SPM 09-15-2021: Severe Thunderstorms, Heavy Rain for Southeast Colorado

Issue Date: Wednesday, September 15th, 2021
Issue Time: 10:20 AM MDT


Portions of the Urban Corridor and Northeast Plains woke up to unusual early morning showers and thunderstorms Tuesday morning before quickly dissipating as the morning progressed. By afternoon, isolated convection began to fire up in the high elevations of the Northern, Central, Southeast, and Front Range Mountains before moving eastward. Storms became more widespread and organized on the Urban Corridor, Palmer Ridge, Southeast Plains, and Raton Ridge as well, as they formed along a surface low located to the southeast of Colorado near the Oklahoma panhandle. Large hail and high winds were the main threats from severe thunderstorms, but there was also plenty of moisture available for heavy rain.

In Colorado Springs, hail up to 1.25 inches was reported as Schriever AFB and there were several reports of heavy rain and minor street flooding across the city. Weather Nation shared the following video on twitter showing runoff from heavy rain. While some large, damaging hail was observed, most was smaller, pea-sized hail – just lots of it. Over 2 inches of hail was on the ground across Black Forest and Falcon, blanketing roads like snow, as seen in the tweet from Pueblo WFO.

Up to 0.99 inches of rain accompanied the hail in Black Forest, according to CoCoRaHS observers, and 0.78 was recorded at the APRSWXNET gauge in the plot below. Rain began just before 3:00 pm with a quick burst of heavy rain, and then light accumulations throughout the evening. A bit further east, a CoCoRaHS observer in Peyton reported 0.90 inches of rain, with the following remark confirming the heavy rain and hail reports:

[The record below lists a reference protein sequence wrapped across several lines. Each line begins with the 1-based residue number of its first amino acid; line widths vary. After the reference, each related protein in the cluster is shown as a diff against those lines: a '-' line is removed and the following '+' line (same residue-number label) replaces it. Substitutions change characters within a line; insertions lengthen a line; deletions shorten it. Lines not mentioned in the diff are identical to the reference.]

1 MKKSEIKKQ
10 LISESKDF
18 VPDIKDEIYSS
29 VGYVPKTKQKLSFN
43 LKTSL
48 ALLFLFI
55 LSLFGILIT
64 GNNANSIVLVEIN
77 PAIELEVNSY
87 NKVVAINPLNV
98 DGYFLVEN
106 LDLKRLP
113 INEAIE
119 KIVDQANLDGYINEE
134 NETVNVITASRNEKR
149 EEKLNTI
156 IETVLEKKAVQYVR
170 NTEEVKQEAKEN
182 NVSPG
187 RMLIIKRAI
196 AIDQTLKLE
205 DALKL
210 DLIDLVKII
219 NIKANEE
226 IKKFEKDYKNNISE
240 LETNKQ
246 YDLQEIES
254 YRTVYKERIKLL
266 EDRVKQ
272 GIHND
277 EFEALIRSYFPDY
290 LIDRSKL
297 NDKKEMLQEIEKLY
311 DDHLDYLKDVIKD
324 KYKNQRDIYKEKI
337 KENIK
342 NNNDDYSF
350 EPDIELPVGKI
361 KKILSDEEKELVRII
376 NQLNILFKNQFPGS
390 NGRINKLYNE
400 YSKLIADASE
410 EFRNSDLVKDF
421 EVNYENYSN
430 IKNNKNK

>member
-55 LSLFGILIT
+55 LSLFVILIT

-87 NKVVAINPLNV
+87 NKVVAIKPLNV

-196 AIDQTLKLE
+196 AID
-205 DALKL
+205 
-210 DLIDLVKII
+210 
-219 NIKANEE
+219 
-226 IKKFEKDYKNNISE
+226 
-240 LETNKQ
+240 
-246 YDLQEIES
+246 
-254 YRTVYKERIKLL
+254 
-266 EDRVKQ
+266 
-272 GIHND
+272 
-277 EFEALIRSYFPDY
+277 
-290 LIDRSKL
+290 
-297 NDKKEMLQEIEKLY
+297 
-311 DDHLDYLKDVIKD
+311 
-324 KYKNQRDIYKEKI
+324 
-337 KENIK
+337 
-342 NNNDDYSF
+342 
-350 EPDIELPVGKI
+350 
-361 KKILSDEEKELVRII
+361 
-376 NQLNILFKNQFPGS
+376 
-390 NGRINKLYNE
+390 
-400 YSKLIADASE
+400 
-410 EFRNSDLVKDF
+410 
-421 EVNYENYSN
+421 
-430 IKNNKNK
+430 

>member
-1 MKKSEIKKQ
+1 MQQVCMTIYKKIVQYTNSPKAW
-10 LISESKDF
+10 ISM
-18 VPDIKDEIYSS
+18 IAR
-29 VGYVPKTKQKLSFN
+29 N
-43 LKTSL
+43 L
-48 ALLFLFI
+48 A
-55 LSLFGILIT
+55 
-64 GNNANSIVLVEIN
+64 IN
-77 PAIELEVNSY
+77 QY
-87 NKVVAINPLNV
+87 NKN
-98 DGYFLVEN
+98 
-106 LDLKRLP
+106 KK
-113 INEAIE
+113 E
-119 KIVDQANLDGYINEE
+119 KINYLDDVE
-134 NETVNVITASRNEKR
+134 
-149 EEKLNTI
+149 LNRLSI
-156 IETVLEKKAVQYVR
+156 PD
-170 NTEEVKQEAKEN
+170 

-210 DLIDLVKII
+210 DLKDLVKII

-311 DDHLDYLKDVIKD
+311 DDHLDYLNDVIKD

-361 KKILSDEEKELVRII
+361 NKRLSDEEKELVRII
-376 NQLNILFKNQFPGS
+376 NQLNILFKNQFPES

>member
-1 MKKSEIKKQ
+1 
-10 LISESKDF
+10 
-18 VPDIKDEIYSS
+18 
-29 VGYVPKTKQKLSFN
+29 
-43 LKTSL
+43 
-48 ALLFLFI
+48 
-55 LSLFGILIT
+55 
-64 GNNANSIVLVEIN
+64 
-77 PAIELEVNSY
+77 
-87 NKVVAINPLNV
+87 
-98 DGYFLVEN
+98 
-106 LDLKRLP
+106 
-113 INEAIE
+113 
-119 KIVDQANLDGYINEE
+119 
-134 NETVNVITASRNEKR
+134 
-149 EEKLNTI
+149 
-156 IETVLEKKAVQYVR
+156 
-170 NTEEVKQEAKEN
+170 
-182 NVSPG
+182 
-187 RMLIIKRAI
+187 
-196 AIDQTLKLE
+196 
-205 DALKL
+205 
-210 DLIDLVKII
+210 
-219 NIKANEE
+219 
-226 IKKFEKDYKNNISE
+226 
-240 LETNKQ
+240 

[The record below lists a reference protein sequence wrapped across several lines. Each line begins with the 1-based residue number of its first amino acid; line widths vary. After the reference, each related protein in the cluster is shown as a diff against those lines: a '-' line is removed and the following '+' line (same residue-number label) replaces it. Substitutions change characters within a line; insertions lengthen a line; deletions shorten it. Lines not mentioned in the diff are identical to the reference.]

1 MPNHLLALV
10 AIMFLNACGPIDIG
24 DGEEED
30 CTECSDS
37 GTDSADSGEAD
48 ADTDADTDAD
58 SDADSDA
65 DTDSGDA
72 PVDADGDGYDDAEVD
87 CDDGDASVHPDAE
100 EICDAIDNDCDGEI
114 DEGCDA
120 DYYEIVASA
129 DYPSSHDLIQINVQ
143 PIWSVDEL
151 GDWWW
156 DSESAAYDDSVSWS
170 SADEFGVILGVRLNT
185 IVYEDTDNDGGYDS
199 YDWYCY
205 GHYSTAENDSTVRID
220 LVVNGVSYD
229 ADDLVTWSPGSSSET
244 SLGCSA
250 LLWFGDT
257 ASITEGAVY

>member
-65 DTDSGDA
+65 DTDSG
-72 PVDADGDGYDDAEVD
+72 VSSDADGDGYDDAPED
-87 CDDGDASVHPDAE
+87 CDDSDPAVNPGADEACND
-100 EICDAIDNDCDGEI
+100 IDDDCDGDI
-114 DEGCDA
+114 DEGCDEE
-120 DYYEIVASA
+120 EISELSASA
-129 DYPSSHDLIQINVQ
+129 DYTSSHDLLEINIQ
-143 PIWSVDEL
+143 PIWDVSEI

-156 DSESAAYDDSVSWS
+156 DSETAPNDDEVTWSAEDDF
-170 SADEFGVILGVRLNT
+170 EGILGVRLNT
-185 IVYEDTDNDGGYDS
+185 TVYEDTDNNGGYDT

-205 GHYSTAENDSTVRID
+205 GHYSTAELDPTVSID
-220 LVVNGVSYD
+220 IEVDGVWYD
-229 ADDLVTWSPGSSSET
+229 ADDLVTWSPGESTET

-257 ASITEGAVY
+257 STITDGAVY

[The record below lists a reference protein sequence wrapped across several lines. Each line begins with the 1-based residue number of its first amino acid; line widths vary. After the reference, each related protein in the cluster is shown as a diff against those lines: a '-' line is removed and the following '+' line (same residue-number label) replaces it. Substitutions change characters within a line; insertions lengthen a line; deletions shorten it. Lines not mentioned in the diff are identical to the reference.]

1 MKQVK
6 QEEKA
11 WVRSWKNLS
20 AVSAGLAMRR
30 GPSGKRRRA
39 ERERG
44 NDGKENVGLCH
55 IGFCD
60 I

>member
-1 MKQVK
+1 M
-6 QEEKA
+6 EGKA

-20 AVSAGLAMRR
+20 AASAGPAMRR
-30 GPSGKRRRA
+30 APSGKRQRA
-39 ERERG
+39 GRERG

Rain and hail started at 3:25 PM yesterday and was over by 4:00 PM. There was almost 2″ of hail on the ground and still some this AM. Temp. at 3:31 yesterday got down to 45 degrees.

Severe thunderstorms caused wind damage in Ordway, La Junta, and Cheraw, where 2-3 inch tree limbs were downed and metal siding and roofing was damaged. In Cheraw alone, a 70 mph wind gust was reported by an ASOS station and a CoCoRaHS observer reported 1.70 inches of rain, which resulted in “flooding in the streets and yards.”

Some other notable rainfall totals in Southeast Colorado include:

  • 1.34 inches at Pinion Canyon RAWS
  • 1.24 inches east of Walsenburg from a CoCoRaHs observer
  • 0.88 inches at La Junta Municipal Airport

The Western Slopes and Grand Valley remained dry yesterday. For rainfall estimates in your area, check out the State Precipitation Map below. The Pueblo radar is currently being upgraded and is offline for the next few weeks, so radar-based precipitation estimates for Southeast Colorado are having to rely on further radars in Denver, New Mexico, Texas, and Kansas. This will result in precipitation being underestimated, which is especially apparent from some of the higher precipitation totals observed yesterday compared to the map. More information the radar upgrade can be found here.

Click Here For Map Overview

The map below shows radar-estimated, rainfall gage-adjusted Quantitative Precipitation Estimates (QPE) across Colorado. The map is updated daily during the operational season (May 1 – Sep 30) by 11AM. The following six layers are currently available: 24-hour, 48-hour and 72-hour total precipitation, as well as maximum 1-hour, 2-hour and 6-hour precipitation over the past 24 hour period (to estimate where flash flooding may have occurred). The accumulation ending time is 7AM of the date shown in the bottom right corner. Also shown optionally are vulnerable fire burn areas (post 2012), which are updated throughout the season to include new, vulnerable burn areas. The home button in the top left corner resets the map to the original zoom.